Interview with Geeks Unleashed:
Rebekah had told me to meet her in a quiet bar in central London, which is a tautology if I ever heard one. Nevertheless, Miss Delgado is a woman of her word, and I found myself alone in the back room of a Medina-themed bar and restaurant, my head filled with the ethereal scent of wafting incense. And as is the case with all rockstars worth their salt, Rebekah was late, partly due to the fact that I had gone to the wrong Medina-themed bar… I never banked on there being two on the same street.
Interview with God Is In The TV:
“London-based Rebekah Delgado has produced a marvelously theatrical self funded album entitled ‘Don’t Sleep’ unlike many one or two track albums that are padded out with filler. Don’t Sleep resembles more of a musical novel to be explored and savoured: its themes and sounds shifting from from sprawlingly cinematic (‘Lamentine’) and perky French Pop about self gratification (‘Manage A Moi’) to Nick Cave-esque blood soaked gypsy waltzes(‘Little Boy Blue’ and ‘Scoundrel’). Don’t Sleep seems to have an Eastern European presence hanging over its sound and aesthetic(starting with the album cover), thus these shadow over her historical murder ballad narratives and rousing observations of tough times laced with insomnia and depression led by Spanish guitars, pianos and grand melodies (‘Don’t Sleep’, ‘Sing You Through the Storm’). These songs are threaded together with Delgado’s husky weathered tone residing somewhere between Kirsty Mccoll and Amanda Palmer, but sounding utterly knowing, devilish and laced with black humour. Don’t Sleep is a pop album of great worth. We caught up with the very talented flame haired lady herself for a little Q & A session…..”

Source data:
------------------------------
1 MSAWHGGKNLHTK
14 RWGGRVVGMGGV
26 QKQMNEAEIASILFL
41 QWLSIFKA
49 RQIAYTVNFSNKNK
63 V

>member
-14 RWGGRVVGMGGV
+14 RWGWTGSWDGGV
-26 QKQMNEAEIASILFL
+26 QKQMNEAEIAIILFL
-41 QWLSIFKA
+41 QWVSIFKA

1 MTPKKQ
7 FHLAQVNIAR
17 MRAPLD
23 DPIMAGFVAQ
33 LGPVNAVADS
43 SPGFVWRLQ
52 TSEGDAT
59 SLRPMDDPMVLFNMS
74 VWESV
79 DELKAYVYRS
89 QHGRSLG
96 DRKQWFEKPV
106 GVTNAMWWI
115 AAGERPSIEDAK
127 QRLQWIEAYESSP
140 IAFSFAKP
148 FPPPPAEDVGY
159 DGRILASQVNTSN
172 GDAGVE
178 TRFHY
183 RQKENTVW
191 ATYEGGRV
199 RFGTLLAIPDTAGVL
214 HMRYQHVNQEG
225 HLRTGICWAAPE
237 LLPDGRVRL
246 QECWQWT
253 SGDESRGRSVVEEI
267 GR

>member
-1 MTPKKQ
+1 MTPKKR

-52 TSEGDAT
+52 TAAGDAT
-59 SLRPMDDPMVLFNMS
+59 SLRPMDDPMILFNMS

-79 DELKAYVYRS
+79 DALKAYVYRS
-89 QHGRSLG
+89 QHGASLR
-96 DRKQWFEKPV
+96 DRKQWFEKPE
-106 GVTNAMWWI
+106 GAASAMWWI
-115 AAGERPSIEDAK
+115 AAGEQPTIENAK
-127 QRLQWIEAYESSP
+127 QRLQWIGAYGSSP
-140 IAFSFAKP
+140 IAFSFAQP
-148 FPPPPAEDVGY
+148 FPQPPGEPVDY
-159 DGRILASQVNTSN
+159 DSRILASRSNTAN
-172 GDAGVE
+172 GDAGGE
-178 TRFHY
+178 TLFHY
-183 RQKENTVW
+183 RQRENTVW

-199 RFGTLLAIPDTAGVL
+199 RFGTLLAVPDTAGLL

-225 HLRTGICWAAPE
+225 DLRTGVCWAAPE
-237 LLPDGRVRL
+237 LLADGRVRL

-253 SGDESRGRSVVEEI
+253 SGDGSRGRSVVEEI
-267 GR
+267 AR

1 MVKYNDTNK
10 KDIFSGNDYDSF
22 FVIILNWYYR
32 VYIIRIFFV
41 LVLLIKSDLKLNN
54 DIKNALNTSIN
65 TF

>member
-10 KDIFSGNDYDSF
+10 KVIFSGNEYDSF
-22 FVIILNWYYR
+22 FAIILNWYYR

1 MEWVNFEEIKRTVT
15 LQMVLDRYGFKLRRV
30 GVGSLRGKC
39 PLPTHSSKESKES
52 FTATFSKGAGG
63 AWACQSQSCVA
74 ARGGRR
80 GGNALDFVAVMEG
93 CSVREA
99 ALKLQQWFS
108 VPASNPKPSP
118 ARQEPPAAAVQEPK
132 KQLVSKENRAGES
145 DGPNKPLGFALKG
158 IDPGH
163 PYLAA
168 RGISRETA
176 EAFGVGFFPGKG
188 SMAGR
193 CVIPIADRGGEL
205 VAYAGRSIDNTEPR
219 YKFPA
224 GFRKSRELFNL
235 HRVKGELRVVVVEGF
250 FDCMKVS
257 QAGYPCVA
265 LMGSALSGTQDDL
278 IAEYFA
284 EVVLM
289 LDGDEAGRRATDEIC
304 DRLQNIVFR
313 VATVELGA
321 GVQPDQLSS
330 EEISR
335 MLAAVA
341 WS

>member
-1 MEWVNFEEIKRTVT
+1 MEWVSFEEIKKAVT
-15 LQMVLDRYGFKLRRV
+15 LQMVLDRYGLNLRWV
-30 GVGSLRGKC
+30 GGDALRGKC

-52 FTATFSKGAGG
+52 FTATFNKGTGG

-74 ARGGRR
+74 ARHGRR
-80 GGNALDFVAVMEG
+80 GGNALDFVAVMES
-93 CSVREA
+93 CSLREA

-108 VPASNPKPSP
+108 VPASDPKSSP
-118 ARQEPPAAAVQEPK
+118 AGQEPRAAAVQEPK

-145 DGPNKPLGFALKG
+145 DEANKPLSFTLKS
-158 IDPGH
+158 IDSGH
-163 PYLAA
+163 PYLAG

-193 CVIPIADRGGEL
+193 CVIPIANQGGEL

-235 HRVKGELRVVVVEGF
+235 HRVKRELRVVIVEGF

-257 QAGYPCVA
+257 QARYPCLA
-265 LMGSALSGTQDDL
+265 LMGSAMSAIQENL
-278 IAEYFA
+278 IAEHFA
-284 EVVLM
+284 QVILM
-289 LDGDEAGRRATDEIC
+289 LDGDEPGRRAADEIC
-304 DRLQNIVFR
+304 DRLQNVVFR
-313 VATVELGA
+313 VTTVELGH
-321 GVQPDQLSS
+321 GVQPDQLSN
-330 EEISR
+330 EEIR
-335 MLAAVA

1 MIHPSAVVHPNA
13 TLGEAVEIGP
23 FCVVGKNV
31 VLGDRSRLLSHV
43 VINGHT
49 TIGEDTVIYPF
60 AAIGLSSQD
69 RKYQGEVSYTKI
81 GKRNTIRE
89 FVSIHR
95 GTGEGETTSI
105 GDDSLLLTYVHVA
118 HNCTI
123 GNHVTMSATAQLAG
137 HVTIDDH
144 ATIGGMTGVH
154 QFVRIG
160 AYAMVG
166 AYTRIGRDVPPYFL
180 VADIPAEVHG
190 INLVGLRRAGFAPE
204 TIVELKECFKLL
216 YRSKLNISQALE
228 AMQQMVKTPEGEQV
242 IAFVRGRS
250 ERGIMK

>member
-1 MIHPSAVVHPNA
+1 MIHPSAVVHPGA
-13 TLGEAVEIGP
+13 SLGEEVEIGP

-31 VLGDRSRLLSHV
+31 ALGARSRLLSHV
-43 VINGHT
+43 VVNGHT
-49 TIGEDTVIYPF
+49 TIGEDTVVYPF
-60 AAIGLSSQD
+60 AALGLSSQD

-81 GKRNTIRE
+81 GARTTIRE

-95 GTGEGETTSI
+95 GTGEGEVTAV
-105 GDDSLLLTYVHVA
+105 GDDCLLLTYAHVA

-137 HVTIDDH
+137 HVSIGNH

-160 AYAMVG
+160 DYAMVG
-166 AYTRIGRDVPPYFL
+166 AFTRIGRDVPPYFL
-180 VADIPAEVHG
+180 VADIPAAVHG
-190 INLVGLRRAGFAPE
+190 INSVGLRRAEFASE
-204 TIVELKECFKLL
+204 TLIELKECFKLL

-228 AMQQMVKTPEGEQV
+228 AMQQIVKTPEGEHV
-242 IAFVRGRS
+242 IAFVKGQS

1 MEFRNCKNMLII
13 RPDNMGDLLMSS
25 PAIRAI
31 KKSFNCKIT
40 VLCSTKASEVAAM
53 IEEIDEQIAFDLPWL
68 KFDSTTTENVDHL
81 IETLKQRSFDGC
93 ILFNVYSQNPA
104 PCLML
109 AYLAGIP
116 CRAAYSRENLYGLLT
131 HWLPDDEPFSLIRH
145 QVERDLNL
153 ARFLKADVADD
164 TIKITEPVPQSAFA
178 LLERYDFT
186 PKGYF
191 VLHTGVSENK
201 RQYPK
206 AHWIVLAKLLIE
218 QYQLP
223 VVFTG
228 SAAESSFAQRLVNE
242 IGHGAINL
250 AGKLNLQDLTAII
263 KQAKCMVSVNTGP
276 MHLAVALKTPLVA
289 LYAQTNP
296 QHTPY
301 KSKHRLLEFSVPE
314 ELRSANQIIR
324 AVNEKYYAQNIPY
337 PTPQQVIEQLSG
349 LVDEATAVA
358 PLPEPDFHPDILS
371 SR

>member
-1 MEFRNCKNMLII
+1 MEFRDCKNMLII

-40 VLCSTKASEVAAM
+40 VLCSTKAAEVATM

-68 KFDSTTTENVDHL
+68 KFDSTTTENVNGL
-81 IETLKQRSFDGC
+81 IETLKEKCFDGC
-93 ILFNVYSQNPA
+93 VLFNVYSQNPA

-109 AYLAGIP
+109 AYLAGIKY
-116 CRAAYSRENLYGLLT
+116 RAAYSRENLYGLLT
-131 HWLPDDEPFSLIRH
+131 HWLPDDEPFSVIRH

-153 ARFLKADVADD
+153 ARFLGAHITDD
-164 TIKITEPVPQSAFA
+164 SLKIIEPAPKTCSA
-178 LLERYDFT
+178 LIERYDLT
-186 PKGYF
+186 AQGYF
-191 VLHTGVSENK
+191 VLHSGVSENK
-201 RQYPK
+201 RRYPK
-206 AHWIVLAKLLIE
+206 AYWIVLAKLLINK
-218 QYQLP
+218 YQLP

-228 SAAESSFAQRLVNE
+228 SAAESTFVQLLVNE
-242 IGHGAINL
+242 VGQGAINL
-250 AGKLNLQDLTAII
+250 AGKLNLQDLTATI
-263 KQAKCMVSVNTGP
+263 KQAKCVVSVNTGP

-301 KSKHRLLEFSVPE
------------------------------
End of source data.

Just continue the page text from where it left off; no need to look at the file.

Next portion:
Radio interview with Bob Fischer on BBC Tees – June 2012:
From the Von Pip Musical Express:
“If hard work, talent and passion for your craft were the sort of attributes big record labels valued when signing artists, then Rebekah Delgado would surely be doing that whole Jools Holland thing whilst being regularly playlisted by radio stations the length and breadth of this sceptic isle. But the truth is even in the internet age, it can still be difficult to break through to the next level without a reasonable budget or the backing of the corporate big boys.”